by Elizabeth Taylor (1946)
Elizabeth Taylor is in my Pantheon, meaning I intend to read each and every one of her books. Her magnificent 1949 novel, A Wreath of Roses, made my recent list of The Best Books I Read in the 2010s. In fact, when it made that list I realized that I needed to get cracking and read the rest of her work. So I moved to her second novel, Palladian.
When I started the book, I thought, boy, this is perfect! It’s in those first pages that we meet Cassandra Dashwood, who, at age eighteen, has just lost her parents. Left with nothing, Cassandra relies on her old headmistress to find her a job as a governess at Cropthorne Manor, an old home in the country. Much like the protagonist in Anita Brookner’s wonderful A Start in Life, Cassandra has raised herself on romantic stories that have influenced her expectations. Here is how the book begins:
Cassandra, with all her novel-reading, could be sure of experiencing the proper emotions, standing in her bedroom for the last time and looking from the bare windows to the unfaded oblong of wall-paper where “The Meeting of Dante and Beatrice” in sepia had hung for thirteen years above the mantelpiece.
For example, having read Jane Eyre, Cassandra fully expects to fall in love with the head of this old home. To her it’s a part of who she is:
She was setting out with nothing to commend her to such a profession, beyond the fact of her school lessons being fresh still in her mind and, along with that, a very proper willingness to fall in love, the more despairingly the better, with her employer.
The man Cassandra will fall in love is Marion Vanbrugh, and in several of the most important ways he seems to fit the Mr. Rochester mold: he is a widower with a past that must be shady and tragic. The rest of the characters who frequent the hallways of Cropthorne Manor, though, really should have made Cassandra rethink the course of her life. There’s Marions’ two cousins, each with her and his own desires for oblivion: Margaret, who “casually” announces at Cassandra’s first dinner, “Forgive my mentioning my own private affairs, but I find, mother, that I am expecting a child”; and Tom, whom Cassandra first encounters when he’s drunk . . . not that, we see, he’s often to be found in a different state. There’s Tom and Margaret’s mother, Aunt Tinty, who, it must be said, has not done much to help her children avoid their own precarious expectations. There’s Mrs. Veal, Tom’s lover, whom Tom treats terribly. There is Nanny, another poisonous influence. And there’s the young ward, Sophy, who makes up stories about the mother she never met.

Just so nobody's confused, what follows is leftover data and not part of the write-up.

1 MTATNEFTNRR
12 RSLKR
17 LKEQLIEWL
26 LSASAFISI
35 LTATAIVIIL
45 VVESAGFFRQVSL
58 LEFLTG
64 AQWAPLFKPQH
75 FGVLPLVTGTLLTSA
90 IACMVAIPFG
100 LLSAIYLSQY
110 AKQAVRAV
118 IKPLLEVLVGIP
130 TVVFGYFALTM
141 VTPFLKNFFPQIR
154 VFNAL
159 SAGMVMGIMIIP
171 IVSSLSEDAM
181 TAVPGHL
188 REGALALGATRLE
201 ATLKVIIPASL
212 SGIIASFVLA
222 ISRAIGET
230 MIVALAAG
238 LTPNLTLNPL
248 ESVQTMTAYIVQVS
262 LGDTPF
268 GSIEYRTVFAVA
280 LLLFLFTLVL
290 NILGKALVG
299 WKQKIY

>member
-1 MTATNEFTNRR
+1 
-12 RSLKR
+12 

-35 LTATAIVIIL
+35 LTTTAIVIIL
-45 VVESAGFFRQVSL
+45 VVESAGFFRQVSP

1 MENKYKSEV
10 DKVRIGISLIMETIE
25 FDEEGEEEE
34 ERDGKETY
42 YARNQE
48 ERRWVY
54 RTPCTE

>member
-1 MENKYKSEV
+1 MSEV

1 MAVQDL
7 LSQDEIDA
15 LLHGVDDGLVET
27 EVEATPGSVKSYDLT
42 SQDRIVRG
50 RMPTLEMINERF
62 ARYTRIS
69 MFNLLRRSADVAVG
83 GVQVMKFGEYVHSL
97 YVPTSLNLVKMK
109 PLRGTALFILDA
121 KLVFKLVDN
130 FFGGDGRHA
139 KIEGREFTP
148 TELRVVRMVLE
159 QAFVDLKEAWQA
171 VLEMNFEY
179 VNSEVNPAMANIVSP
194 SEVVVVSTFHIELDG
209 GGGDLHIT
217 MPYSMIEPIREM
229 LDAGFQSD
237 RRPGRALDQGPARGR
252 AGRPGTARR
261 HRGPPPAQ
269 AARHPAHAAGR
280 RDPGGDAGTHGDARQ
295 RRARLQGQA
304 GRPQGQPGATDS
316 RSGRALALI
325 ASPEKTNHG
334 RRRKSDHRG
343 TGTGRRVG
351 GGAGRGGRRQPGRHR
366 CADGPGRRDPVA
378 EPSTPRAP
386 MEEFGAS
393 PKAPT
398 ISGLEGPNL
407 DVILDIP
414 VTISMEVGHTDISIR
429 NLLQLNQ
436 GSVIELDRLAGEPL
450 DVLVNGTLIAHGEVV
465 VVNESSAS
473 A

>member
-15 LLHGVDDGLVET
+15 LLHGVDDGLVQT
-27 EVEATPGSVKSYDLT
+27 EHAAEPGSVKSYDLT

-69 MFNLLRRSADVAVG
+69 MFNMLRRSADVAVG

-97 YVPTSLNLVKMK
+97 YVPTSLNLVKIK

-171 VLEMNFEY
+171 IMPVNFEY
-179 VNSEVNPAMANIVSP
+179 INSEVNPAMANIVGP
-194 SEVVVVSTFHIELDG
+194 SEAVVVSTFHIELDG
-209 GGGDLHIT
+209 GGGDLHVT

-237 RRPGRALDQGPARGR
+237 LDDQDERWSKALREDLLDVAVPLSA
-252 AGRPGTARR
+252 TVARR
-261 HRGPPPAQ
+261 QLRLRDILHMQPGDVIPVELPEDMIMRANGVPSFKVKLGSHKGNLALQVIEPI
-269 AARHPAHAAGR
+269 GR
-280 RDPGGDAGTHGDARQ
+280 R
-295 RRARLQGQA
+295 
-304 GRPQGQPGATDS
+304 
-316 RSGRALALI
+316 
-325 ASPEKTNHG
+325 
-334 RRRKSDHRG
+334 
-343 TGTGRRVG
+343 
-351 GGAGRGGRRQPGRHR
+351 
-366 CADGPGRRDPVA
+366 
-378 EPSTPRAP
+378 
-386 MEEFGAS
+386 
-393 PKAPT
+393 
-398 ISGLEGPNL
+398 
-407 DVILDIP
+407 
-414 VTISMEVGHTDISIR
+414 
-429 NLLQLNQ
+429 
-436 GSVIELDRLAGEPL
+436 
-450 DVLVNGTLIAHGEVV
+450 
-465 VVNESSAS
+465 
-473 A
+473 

So naturally this absent woman, Violet, comes up. If only Cassandra had also read Rebecca or Washington Square, she might recognize a warning light when Marion says, in their first meeting:
“Not that Sophy is much like her mother. In any way. Her looks even. Beauty like her mother’s rarely reproduces itself. No, Sophy is more like her cousin, Margaret.”
But no. After their conversation, Cassandra displays the dangerous mentality that we see here:
“He will do to fall in love with,” Cassandra thought with some relief. She had never been spoken to in this way before.
I was completely on board with this set up and with what I assumed would be a slightly cynical take on the young Cassandra’s follies. However, Taylor seems to switch the focus of her story quite soon. I was surprised when Cassandra takes a back seat while all of the characters bully about, several heavily under the influence of Violet. I admit I didn’t enjoy the book so much in the middle third. I found it hard to latch on to the characters, who mostly seemed to wander about being cruel to one another while struggling with terrible guilt and existential dread.
It took me a while to get back on board, but I did; and once I did I was completely in Taylor’s hands again. Her lovely prose and dark cynicism that to me almost rivals Muriel Spark’s brings this tragic tale to a fitting conclusion. While it still seems Taylor was getting writing feet under her, there is no doubt she had a powerful point of view and a strong talent for articulating it even in her second book.